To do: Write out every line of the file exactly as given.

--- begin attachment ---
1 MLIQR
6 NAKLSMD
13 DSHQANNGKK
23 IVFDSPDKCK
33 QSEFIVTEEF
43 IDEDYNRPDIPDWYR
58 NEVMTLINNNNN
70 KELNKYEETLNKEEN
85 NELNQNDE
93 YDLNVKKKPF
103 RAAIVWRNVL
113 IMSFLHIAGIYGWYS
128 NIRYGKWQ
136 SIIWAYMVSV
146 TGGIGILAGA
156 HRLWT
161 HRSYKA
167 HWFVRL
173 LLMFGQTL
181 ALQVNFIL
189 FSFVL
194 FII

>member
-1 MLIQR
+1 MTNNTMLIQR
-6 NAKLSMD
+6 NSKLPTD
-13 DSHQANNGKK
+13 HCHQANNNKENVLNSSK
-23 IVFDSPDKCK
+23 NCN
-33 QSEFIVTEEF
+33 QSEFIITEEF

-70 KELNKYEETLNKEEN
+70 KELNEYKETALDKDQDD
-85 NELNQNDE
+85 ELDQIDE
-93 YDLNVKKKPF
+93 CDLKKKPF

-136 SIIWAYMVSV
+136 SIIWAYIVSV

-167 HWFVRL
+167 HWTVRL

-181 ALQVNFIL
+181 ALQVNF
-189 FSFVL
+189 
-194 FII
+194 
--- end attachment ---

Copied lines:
1 MLIQR
6 NAKLSMD
13 DSHQANNGKK
23 IVFDSPDKCK
33 QSEFIVTEEF
43 IDEDYNRPDIPDWYR
58 NEVMTLINNNNN
70 KELNKYEETLNKEEN
85 NELNQNDE
93 YDLNVKKKPF
103 RAAIVWRNVL
113 IMSFLHIAGIYGWYS
128 NIRYGKWQ
136 SIIWAYMVSV
146 TGGIGILAGA
156 HRLWT
161 HRSYKA
167 HWFVRL
173 LLMFGQTL
181 ALQVNFIL
189 FSFVL
194 FII

>member
-1 MLIQR
+1 MTNNTMLIQR
-6 NAKLSMD
+6 NSKLPTD
-13 DSHQANNGKK
+13 HCHQANNNKENVLNSSK
-23 IVFDSPDKCK
+23 NCN
-33 QSEFIVTEEF
+33 QSEFIITEEF

-70 KELNKYEETLNKEEN
+70 KELNEYKETALDKDQDD
-85 NELNQNDE
+85 ELDQIDE
-93 YDLNVKKKPF
+93 CDLKKKPF

-136 SIIWAYMVSV
+136 SIIWAYIVSV

-167 HWFVRL
+167 HWTVRL

-181 ALQVNFIL
+181 ALQVNF
-189 FSFVL
+189 
-194 FII
+194 